Are you working on any exciting projects now? How do you think that will help people?

Yes, we’re really excited about the sleep product were developing. It’s the number 1 most requested product that we hear about from people. Sleep is finally getting the recognition and attention it deserves in a work culture where being busy is a sign of success and working long hours at the expense of sleep is a sign of commitment. Even if you’re lucky and don’t have one of those jobs, you likely have kids or family concerns that keep you from getting the rest that your body and mind needs.

There are many sleep aids on the market that claim to help you get more sleep, but our goal is to give you a more restorative night’s sleep by maximizing certain beneficial physiological processes that occur during sleep.

None of us are able to achieve success without some help along the way. Is there a particular person who you are grateful towards who helped get you to where you are? Can you share a story?

Without a doubt, that person is my Father.

My co-founder and I don’t have the kind of network it takes to readily raise money. For the first two years, we bootstrapped the company, first with self-funding and later with friends and family funding. We both worked to maintain consulting projects on the side, but my consulting work was always intermittent. When it came down to it, I often sacrificed my own welfare to keep the company moving forward. I always believed in what we were working on, but there were times when I felt really down, and my father was always there for me. I would not be here today without him.

This industry is young dynamic and creative. Do you use any clever and innovative marketing strategies that you think large legacy companies should consider adopting?

This may not be innovative, but I think it’s easy for companies to lose touch with how important it is to maintain informal and personal 1:1 interactions with people in their daily lives. There’s a huge focus on digital and performance marketing, and while that’s all crucial, so is finding ways to consistently engage with people where they are in their lives offline. A few companies do it. For example, I went to a Grand Marnier experience in a renovated iron works and machine shop one evening. The venue and the cocktail-style party were inviting, interesting and fun. It renewed my appreciation for Grand Marnier and I bet the company learned a lot about their audience after running these events for a month in a major market like San Francisco.

Can you share 3 things that most excite you about the Cannabis industry? Can you share 3 things that most concern you?


  1. The potential to help millions of people with more effective medicines for common daily needs.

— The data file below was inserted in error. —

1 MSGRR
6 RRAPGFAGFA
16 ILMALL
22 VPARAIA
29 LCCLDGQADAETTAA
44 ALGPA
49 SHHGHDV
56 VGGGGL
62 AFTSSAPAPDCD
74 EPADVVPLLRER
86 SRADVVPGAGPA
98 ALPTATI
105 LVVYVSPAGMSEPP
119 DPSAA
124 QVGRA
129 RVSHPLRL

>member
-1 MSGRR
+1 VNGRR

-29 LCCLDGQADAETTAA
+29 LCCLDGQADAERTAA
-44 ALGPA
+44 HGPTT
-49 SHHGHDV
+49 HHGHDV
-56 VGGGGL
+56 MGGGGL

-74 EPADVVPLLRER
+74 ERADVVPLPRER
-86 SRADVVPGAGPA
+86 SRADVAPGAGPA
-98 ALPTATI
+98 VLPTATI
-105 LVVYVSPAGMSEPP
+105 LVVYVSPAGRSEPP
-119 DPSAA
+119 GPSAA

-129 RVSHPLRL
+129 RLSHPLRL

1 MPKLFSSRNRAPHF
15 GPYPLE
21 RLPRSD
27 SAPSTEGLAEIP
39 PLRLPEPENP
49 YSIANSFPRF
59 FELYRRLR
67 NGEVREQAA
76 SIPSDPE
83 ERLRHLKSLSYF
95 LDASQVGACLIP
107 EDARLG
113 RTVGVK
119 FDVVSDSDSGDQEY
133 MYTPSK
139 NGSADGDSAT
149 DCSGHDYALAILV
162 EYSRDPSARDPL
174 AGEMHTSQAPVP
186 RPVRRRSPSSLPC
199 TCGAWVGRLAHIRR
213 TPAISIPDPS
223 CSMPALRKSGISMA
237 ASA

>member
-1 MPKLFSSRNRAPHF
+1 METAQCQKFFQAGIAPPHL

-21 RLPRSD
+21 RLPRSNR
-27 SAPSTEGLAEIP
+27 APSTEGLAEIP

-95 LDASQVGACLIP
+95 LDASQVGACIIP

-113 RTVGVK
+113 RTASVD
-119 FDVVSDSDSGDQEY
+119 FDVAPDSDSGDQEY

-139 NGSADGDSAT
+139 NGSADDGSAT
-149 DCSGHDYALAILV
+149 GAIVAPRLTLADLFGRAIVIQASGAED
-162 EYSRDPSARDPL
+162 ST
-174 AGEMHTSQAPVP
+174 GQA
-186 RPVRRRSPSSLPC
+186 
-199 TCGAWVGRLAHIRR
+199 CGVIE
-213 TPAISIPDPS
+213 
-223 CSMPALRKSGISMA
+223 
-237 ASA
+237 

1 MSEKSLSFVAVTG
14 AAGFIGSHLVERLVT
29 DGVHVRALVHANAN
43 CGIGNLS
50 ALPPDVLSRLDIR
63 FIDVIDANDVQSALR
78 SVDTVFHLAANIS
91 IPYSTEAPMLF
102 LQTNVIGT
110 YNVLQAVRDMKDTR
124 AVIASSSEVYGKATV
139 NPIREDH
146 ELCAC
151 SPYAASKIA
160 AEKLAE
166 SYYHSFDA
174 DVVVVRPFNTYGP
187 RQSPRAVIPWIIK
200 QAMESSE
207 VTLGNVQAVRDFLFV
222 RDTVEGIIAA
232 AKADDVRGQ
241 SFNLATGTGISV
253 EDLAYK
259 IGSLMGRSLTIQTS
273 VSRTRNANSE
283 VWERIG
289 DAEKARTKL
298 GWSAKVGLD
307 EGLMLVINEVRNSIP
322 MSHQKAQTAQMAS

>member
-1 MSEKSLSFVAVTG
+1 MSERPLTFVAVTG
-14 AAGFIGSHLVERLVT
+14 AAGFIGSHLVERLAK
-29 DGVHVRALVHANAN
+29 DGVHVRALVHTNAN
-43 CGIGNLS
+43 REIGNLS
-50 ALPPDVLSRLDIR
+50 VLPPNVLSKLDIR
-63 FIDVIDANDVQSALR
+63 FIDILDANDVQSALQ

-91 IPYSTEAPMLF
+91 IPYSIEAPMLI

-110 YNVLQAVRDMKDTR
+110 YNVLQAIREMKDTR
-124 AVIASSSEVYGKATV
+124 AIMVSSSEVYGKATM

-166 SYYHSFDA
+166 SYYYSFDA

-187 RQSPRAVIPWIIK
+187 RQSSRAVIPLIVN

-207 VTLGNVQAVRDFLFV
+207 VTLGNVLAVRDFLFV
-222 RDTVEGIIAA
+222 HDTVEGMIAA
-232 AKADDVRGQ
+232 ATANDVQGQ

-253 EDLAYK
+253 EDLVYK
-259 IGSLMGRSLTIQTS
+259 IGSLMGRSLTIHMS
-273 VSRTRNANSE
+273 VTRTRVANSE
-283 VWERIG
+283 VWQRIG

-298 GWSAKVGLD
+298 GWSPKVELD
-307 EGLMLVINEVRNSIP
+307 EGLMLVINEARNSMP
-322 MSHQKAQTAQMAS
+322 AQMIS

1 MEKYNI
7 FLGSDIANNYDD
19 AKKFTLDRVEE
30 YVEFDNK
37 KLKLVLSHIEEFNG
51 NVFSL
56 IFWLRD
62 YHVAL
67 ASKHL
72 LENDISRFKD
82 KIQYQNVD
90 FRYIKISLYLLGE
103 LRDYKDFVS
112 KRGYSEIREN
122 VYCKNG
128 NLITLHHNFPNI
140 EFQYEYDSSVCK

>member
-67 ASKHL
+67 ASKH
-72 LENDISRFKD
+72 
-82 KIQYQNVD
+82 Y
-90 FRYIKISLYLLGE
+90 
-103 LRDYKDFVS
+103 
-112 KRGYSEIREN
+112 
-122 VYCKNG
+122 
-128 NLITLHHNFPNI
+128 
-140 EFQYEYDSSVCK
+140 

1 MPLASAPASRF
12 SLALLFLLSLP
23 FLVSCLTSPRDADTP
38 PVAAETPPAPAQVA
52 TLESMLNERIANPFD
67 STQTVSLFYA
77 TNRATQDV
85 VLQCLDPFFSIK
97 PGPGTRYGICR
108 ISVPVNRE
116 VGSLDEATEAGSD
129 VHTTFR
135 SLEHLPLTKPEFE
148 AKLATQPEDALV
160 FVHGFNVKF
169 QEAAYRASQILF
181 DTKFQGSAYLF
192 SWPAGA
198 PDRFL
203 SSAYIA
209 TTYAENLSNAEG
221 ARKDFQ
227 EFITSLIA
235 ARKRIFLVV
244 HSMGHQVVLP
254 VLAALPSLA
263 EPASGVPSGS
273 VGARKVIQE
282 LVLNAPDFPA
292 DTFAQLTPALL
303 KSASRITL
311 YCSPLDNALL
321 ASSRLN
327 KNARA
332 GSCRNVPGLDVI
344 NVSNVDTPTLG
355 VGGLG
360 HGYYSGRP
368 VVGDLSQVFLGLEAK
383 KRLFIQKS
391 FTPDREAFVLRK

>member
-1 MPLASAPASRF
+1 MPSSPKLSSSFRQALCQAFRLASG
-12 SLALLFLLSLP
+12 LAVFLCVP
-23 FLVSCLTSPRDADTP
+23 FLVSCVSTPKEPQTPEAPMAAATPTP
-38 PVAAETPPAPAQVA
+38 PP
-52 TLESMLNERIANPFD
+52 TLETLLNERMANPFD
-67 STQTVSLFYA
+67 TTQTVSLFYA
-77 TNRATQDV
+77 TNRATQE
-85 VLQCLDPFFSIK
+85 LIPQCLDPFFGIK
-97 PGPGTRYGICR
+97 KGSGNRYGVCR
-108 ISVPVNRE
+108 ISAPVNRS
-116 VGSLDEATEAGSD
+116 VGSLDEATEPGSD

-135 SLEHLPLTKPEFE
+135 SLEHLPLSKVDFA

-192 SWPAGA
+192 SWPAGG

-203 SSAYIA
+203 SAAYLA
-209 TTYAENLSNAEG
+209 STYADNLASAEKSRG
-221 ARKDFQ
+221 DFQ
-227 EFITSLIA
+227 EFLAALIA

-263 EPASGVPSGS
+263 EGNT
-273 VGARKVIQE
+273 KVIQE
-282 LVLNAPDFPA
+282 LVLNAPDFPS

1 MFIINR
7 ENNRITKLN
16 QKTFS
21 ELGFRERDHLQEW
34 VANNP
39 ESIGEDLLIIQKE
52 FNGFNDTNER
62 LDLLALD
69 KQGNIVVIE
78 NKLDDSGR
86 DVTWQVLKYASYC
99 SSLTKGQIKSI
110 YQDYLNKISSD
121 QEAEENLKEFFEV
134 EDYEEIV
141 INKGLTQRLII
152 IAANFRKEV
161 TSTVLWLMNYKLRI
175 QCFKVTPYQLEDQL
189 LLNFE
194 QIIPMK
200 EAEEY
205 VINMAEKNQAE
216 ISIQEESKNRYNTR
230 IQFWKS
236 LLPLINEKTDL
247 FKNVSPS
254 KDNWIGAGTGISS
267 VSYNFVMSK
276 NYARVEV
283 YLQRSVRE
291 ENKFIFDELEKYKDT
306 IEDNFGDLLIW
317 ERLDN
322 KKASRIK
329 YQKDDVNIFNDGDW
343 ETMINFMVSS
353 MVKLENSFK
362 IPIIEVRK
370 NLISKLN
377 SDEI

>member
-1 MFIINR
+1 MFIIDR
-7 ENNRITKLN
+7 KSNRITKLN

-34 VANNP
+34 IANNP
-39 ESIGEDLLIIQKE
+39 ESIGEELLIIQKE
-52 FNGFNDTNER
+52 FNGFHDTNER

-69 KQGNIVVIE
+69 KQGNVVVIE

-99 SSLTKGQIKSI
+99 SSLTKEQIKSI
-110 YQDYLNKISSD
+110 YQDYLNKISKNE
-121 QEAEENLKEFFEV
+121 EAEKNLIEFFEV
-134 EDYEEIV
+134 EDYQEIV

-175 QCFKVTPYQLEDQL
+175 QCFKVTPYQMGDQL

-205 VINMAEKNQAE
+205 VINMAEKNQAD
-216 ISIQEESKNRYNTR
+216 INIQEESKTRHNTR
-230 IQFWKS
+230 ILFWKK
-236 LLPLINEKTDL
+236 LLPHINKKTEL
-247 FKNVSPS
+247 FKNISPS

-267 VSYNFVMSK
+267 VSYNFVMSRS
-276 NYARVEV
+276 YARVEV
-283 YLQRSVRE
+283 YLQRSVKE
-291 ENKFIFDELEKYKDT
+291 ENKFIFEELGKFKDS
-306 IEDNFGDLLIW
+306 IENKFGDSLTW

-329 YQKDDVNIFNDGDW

2. The eclectic mix of people it brings together.
  3. All that awaits us as we start to explore the other cannabinoids, besides THC & CBD.


  1. Questionable product quality.
  2. Unverified health claims.
  3. The hype around CBD

Can you share your “5 Things I Wish Someone Told Me Before I Started Leading a Cannabis Business”? Please share a story or example for each.

  1. Don’t rush to buy 5,000 blue tubes. (Story above.)
  2. You will face any number of existential challenges when starting a company, but you will face ten times those challenges when starting a cannabis company. It took us 2 years to find a suitable contract manufacturer. That would not happen in any other industry.
  3. The regulatory landscape will change faster than you can keep up with and slower than you want it to. California botched their initial rollout of cannabis regulations and then hit licensees with a succession of regulatory updates. Two years later, the market had to completely reassess growth forecasts and revise downward.
  4. Embrace #2 and #3
  5. It will all be worth it.

What advice would you give to other CEOs or founders to help their employees to thrive?

Care, listen, and create a shared vision in which all employees can see a reflection of themselves.

You are a person of great influence. If you could inspire a movement that would bring the most amount of good to the most amount of people, what would that be? You never know what your idea can trigger. 🙂

In today’s social and political environment, I can’t stop thinking about ways in which I can facilitate bringing people together in meaningful dialogue that breaks through boundaries to form connections. Our bodies and our minds are designed to connect with each other. It’s quite a loss that we spend so much time and effort putting people down and shutting them out. All our lives would so much richer if we could grow past that.